On Pinterest, snow days with your kids look warm and cozy. Mugs of steaming hot chocolate with just the right amount of marshmallows. A big pot of chili simmering on the stove. Wet gloves and snow pants hanging out to dry in the mudroom. And well-behaved kids creating refrigerator-worthy craft projects. Here in the real world, parents know that tableau isn’t always accurate (at the very least, at least one kid tracks in snow from their boots).
But one local company is aiming to alleviate cabin fever with an easier answer to crafting.
Tiny Little Goodness, a Springfield-based company that launched in October, curates and ships art gift boxes with everything you need for creative projects.
“We wanted to make sure (parents) could have creative moments with their kids that they didn’t have to plan,” says Shay Shiely, co-founder of Tiny Little Goodness.
The craft boxes, which are available in both small and large sizes, come in multiple themes and arrive kitted out with everything needed for kids to create something fun. Themed boxes include a Dino Box that features art supplies like dinosaur figures, colorful paints, Popsicle sticks, foam cutouts and various “doo dads” as the enclosed checklist refers to them. Each box also comes with the necessary tools like paint brushes and mini glue—meaning moms or dads don’t have to make any last minute trips to Michael’s. A Princess Box is also always available. Plus, each season, the team behind Tiny Little Goodness dreams up themed boxes. This month, a snow-themed box is featured on the site, along with a Valentine box.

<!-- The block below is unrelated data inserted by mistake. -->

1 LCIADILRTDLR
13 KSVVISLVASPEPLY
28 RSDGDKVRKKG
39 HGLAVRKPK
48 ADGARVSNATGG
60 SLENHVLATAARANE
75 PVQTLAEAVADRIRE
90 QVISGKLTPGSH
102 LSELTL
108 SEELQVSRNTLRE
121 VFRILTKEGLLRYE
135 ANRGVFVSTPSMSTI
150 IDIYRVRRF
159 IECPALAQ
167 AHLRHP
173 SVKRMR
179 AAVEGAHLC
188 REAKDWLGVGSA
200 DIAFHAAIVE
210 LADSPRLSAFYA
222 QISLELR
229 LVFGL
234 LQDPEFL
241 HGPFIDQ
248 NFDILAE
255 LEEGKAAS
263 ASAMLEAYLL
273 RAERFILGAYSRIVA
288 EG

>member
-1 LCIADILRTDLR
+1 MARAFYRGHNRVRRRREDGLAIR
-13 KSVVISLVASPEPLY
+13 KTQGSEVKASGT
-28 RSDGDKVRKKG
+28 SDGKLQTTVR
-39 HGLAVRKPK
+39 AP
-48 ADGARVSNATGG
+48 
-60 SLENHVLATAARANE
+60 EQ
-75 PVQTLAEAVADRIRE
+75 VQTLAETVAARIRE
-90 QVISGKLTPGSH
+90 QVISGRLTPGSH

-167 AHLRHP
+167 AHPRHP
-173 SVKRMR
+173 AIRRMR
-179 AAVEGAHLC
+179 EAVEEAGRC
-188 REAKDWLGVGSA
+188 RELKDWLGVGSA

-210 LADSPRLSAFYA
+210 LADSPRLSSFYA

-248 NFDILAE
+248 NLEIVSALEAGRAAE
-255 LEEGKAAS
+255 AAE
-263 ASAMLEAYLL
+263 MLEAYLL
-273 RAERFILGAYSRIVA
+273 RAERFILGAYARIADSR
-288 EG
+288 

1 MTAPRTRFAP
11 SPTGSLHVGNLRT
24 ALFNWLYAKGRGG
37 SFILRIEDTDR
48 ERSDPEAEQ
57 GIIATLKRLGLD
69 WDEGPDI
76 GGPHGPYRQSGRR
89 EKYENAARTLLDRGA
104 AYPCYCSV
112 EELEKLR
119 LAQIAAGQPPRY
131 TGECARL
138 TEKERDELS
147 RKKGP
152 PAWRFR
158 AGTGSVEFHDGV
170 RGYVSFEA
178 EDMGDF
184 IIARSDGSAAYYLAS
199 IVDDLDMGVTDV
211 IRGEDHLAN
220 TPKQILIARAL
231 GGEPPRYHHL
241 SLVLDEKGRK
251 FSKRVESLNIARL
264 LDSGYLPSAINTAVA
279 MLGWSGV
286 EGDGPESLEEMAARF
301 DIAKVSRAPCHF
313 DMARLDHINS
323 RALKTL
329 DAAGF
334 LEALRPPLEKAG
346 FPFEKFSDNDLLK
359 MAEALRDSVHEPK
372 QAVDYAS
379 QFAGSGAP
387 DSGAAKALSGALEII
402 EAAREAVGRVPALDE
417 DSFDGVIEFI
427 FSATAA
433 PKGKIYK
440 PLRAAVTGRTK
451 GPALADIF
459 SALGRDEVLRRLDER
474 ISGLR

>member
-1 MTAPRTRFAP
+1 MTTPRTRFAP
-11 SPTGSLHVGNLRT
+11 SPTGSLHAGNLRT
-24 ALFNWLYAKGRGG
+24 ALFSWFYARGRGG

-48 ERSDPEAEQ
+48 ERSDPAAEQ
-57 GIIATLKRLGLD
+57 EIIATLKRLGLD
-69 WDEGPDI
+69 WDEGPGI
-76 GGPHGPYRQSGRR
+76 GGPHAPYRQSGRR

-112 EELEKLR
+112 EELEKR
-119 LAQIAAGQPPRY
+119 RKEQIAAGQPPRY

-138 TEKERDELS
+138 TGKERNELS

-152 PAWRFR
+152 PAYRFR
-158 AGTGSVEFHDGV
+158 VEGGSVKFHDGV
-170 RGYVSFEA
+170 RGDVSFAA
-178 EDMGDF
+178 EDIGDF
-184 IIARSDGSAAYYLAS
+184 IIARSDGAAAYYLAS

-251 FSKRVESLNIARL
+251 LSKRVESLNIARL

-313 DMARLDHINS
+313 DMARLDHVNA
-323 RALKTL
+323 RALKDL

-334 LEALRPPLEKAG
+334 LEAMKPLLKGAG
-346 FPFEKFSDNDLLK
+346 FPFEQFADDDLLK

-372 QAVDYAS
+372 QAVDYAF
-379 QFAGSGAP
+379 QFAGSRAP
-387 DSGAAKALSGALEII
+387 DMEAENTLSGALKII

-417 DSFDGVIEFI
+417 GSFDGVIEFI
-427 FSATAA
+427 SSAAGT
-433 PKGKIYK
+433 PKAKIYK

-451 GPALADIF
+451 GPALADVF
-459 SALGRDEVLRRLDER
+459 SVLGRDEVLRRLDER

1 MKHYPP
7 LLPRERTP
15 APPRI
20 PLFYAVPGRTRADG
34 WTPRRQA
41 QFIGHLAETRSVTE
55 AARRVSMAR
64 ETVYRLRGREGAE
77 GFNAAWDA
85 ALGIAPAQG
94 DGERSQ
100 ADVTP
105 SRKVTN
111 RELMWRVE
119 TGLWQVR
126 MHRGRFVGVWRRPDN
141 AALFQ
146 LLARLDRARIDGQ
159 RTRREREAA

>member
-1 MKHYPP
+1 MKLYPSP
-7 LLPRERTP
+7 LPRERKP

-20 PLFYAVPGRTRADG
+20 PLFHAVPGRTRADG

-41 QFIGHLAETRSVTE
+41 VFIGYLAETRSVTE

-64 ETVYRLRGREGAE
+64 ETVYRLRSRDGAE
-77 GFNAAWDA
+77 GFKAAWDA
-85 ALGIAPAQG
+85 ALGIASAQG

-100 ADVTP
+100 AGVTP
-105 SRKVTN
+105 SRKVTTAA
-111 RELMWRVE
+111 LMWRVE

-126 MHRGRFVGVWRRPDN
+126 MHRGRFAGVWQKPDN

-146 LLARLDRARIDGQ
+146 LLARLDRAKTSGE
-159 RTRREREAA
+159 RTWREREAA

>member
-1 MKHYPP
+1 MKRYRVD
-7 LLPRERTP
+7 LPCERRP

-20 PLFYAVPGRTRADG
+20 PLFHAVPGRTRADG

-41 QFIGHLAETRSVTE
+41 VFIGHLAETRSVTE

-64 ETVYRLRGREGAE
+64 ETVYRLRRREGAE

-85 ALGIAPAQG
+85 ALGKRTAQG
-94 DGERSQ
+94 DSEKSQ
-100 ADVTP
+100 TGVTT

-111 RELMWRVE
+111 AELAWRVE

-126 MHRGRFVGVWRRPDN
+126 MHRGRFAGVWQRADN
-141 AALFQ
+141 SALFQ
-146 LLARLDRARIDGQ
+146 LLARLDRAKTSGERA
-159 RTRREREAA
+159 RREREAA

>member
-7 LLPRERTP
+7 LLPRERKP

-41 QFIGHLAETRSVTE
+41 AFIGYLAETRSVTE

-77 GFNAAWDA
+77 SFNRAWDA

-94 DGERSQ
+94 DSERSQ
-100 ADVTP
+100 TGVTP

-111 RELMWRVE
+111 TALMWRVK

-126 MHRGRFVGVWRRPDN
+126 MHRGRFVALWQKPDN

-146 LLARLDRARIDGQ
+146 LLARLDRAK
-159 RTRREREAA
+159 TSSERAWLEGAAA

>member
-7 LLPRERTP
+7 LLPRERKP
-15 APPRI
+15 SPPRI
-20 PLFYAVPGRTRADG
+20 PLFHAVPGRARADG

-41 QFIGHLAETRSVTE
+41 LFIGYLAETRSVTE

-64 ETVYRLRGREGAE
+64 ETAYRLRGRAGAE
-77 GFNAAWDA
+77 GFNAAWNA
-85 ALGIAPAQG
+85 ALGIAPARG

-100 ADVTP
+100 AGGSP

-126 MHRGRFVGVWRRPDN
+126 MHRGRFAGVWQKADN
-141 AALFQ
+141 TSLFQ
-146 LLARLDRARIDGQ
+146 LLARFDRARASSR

Shiely, and her co-founder Nancy Tomchik, came up with Tiny Little Goodness when they were looking to find more flexibility and creativity in their careers. The pair met at a local university in 2012 where they worked on, as Tomchik says, “all the fun things in college,” like residence life and student affairs. Both art lovers, they decided to team up using Shiely’s education background (she has a master’s in education and human development and a stint as an elementary school special education teacher with Teach for America under her belt) and Tomchik’s event planning experience to launch a series of art class pop-ups in Northern Virginia.
When they each got married and Shiely subsequently had a baby, they decided to adapt their talents to the elementary school set.
They asked themselves “how could we move from 18- to 24-year-olds to 4- to 8-year-olds,” explains Tomchik.
The result was Tiny Little Goodness, a company that harnesses their expertise, but allows them to put family first. “We wanted a business that would grow with our families,” says Shiely, as her 16-month-old cheerfully crawled under foot during a coffee shop interview with Northern Virginia Magazine. “Plus, we could reach a broader audience with selling online.”
The Tiny Little Goodness boxes focus on process art—meaning all the tools are provided for a fun afternoon of crafting, whatever the final result looks like.
“It’s about the act of making and using your imagination to create,” says Shiely. “There’s no right way to make a snowman.”
On the horizon, Shiely and Tomchik will continue to expand their art box offerings and look for opportunities—like potentially hosting art-themed birthday parties—to help parents make crafting fun and easy for their kids.
“Our business is called Tiny Little Goodness because we want to find goodness in every day and find moments to spend together with family,” says Shiely. “It’s about community for us.” And knowing crafting is about the process, not the Pinterest post. // Mini boxes (for at least two crafts), $25, large boxes (four crafts), $55
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